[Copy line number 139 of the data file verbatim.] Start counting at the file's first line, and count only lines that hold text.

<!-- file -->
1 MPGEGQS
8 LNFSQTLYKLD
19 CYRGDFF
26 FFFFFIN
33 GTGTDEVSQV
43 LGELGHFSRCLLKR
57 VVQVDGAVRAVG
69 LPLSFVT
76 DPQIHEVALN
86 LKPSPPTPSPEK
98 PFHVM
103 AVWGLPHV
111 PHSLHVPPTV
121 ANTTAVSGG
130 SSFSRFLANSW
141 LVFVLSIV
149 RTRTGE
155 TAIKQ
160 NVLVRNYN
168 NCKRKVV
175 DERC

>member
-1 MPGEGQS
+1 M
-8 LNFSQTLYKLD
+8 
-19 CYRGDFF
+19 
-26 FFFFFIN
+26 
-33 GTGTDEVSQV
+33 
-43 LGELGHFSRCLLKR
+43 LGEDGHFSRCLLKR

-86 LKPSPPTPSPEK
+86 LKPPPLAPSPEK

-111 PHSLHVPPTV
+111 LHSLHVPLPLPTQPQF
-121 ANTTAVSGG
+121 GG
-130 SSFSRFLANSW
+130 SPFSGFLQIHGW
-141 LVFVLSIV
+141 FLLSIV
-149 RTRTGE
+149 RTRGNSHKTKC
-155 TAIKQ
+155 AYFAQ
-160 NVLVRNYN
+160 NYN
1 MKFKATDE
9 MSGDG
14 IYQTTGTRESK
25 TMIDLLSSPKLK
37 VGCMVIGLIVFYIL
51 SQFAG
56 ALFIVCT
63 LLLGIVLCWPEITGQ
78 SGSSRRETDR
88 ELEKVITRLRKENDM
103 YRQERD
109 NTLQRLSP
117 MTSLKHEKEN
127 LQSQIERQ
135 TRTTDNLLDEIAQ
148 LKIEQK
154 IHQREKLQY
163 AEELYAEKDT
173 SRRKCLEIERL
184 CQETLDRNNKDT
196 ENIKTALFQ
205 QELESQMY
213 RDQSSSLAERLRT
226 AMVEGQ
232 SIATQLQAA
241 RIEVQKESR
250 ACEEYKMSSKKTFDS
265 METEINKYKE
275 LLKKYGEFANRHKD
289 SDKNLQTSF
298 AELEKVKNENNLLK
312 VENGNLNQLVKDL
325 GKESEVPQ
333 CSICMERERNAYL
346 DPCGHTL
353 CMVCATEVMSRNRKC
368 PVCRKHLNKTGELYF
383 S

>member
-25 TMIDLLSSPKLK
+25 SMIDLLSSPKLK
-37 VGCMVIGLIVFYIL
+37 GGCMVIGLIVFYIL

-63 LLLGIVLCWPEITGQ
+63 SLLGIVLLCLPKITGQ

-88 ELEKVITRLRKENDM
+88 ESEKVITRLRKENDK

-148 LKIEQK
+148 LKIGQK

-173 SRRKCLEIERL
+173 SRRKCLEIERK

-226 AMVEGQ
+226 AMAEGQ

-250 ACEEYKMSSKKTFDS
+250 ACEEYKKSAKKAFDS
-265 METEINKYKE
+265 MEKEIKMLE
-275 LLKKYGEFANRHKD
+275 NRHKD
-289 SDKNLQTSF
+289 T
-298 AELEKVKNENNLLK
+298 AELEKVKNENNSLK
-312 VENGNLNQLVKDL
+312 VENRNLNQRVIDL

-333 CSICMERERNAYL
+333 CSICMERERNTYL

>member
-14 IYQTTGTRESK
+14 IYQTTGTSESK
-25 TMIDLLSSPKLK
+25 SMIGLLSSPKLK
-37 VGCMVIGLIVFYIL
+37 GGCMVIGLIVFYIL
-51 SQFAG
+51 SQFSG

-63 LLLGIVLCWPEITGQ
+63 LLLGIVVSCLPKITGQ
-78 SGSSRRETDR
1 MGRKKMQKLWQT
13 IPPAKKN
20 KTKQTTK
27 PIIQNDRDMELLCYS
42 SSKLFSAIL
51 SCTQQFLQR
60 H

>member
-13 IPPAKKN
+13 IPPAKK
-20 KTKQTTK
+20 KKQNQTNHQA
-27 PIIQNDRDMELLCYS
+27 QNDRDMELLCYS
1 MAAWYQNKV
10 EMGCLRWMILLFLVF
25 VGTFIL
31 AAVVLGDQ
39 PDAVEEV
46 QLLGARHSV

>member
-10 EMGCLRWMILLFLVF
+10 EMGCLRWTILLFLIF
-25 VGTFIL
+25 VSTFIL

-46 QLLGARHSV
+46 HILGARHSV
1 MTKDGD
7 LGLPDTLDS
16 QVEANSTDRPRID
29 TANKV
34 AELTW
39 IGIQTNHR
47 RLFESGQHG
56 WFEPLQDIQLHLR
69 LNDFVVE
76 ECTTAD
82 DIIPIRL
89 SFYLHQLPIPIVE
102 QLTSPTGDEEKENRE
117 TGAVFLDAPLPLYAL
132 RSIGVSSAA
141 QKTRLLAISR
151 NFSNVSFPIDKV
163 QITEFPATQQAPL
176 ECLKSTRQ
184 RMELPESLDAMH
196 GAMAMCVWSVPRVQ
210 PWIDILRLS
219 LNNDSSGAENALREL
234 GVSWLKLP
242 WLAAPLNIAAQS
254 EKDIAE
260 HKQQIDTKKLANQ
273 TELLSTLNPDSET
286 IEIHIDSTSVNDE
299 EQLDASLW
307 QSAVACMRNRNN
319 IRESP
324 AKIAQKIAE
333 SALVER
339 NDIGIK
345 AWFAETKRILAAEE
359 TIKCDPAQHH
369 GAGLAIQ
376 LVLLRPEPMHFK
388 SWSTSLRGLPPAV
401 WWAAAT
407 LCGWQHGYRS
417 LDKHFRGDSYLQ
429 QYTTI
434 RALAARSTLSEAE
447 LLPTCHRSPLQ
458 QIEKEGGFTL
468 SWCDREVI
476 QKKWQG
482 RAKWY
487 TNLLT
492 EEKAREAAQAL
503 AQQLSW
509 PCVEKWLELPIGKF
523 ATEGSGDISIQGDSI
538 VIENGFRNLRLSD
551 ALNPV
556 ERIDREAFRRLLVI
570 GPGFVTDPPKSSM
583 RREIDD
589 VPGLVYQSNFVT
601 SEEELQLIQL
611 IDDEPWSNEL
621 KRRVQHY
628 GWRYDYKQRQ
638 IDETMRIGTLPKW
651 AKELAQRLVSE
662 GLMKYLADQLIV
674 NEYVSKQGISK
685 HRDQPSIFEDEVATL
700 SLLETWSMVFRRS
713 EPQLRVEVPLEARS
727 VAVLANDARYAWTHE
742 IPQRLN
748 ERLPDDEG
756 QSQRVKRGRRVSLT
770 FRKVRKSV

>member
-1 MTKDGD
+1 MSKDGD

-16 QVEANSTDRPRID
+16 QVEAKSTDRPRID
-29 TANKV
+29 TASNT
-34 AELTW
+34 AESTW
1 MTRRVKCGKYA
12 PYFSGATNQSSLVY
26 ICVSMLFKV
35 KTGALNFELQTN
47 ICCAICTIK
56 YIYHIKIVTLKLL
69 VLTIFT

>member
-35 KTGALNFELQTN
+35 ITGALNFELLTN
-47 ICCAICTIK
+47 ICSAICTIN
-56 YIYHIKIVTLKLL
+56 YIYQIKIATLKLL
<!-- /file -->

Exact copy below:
+13 IPPAKK